Sometimes a joke just outstays its welcome. There is possibly no better example than the ‘Over 9000’ meme which became so popular a while back that it was in danger of completely overtaking the internet. Luckily for everyone, it died out and is now relegated to ironic use or the occasional old person who doesn’t really know what they’re doing. Now IDW has decided that it makes the perfect title for a tabletop game and released Dragon Ball Z: Over 9000 just to prove it.

Dragon Ball Z: Over 9000 puts players in the shoes of their favourite Dragon Ball Z characters. Each player picks a fighter and must brawl their way to victory enough times to get their power-level to go ‘over 9000’. The basic gist of the game is a simple token picking game which has a lot of marked similarities to rock, paper, scissors.

Overall the game comes in a pretty simple package. When I first opened the box I was curious about how they were going to make a fighting game out of such a small number of components. The game features 12 double-sided character cards, 7 reference cards (although it’s only supposed to contain 6) and 46 tokens.

Dragon Ball Z: Over 9000 - Tokens

The tokens do a satisfactory job of conveying what they’re supposed to be used for, but without proper rules text, they’re still a little confusing.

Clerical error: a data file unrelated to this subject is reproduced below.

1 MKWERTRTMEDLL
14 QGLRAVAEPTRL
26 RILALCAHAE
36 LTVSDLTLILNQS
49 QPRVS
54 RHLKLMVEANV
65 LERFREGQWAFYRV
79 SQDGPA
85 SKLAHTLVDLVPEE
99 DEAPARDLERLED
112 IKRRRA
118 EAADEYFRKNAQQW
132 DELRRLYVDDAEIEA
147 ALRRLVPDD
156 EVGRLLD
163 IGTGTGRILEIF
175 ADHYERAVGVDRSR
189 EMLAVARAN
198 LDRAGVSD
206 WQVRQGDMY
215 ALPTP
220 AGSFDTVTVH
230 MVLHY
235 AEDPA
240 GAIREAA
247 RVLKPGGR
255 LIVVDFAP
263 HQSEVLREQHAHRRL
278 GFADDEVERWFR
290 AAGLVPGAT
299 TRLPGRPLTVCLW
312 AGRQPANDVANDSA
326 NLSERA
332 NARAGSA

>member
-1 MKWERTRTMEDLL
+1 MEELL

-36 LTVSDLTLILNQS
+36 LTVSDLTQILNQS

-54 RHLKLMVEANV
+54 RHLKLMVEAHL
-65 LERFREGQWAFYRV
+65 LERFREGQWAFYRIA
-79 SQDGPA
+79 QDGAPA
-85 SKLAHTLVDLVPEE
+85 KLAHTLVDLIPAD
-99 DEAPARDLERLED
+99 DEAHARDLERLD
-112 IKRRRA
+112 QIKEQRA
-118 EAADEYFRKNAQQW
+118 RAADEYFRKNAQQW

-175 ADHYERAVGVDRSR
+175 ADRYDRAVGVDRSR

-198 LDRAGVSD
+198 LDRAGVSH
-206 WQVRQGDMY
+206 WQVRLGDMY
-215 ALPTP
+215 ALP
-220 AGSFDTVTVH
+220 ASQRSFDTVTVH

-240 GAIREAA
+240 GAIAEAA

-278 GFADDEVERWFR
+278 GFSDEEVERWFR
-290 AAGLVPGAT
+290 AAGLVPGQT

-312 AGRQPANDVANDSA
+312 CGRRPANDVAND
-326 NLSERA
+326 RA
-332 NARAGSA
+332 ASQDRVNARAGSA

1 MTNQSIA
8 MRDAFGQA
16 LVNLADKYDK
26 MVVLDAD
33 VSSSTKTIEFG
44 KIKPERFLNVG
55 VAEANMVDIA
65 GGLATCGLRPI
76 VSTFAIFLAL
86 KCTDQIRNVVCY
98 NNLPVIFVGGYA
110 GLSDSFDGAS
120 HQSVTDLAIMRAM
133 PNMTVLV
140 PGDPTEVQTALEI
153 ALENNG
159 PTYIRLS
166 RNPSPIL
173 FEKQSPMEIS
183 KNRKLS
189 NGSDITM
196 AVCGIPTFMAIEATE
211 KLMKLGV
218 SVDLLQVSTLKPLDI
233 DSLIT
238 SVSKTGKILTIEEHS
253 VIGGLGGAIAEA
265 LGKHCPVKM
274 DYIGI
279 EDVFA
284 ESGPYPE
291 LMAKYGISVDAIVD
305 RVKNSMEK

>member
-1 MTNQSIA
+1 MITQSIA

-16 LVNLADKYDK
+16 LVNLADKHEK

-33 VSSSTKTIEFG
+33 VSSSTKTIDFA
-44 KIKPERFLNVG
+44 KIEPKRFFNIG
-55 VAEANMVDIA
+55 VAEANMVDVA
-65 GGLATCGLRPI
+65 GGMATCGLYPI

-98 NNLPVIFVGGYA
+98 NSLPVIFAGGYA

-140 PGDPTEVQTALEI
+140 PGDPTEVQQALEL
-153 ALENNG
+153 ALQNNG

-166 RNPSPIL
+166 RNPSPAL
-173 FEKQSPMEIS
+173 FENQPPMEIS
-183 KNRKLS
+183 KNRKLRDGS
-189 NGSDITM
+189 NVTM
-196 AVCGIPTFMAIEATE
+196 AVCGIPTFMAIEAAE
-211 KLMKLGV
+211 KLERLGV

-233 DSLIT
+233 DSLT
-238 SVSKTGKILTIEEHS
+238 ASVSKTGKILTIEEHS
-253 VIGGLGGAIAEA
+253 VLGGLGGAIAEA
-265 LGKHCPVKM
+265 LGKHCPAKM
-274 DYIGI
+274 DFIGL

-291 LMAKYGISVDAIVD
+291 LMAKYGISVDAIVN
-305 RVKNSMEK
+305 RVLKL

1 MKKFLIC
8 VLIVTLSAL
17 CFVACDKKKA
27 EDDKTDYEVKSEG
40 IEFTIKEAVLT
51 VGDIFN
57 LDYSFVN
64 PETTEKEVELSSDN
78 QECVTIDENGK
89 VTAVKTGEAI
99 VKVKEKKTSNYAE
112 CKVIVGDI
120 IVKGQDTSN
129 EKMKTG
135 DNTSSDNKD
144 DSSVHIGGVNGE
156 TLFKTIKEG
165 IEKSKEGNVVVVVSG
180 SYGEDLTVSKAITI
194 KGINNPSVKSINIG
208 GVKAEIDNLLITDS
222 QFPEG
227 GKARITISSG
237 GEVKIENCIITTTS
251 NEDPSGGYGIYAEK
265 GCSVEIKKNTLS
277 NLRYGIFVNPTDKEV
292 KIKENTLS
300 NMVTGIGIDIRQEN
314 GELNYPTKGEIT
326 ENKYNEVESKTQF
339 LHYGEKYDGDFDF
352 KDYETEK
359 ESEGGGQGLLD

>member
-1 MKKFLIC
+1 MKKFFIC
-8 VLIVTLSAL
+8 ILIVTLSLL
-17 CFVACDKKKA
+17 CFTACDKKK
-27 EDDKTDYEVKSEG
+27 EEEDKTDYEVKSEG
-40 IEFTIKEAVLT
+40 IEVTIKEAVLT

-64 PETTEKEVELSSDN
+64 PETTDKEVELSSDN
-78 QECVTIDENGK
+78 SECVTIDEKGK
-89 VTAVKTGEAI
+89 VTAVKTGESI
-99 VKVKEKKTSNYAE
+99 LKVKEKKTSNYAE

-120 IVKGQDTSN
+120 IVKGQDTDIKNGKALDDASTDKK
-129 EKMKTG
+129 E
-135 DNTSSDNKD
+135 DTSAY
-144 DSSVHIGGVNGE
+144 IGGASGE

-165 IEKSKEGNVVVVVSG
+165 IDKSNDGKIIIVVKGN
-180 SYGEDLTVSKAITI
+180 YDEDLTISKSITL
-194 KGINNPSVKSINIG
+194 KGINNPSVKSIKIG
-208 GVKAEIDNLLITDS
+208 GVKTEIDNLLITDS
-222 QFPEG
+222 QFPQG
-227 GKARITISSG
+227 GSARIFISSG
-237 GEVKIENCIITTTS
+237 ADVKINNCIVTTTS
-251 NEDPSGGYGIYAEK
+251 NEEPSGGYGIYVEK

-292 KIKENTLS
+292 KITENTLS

Each turn the players draw a new pool of tokens and slot them into different places on their character card. Then each player takes it in turns to select an opponent, then each member in the combat selects a face-down token and reveals it at the same time. Each token has a different symbol which affects what it does depend on whether you’re attacking or defending.

The main issue with the gameplay is that it’s kind of uninteresting and uninspired. As I said above it basically boils down to ‘rock, paper, scissors’ but with more steps. There is some limited strategic elements, in that you can slot token to activate special attack or combo tokens together. Most of the time you’re going to end up just picking an opponent and hoping for the best. You might as well sit there rolling dice with your friends and declaring the highest roller the winner.

Dragon Ball Z: Over 9000 - Character Cards

Each character has two states, in this case, Majin Buu and Kid Buu. Some of the less powerful characters basically have no transformation worth noting.

The rulebook is also another sore point. While the rules are overall pretty simple to understand and learn, the rulebook doesn’t convey them all that well. The order the rules are told in is baffling. For some reason, the turn is fully explained under the ‘combat’ heading for example. On top of that some rules which are never explicitly stated. Instead of saying what happens with each token in combat rules just say ‘resolve the combat appropriately’. While it’s certainly possible to extrapolate what these rules mean, it’s not particularly helpful, especially if you’re playing with younger gamers.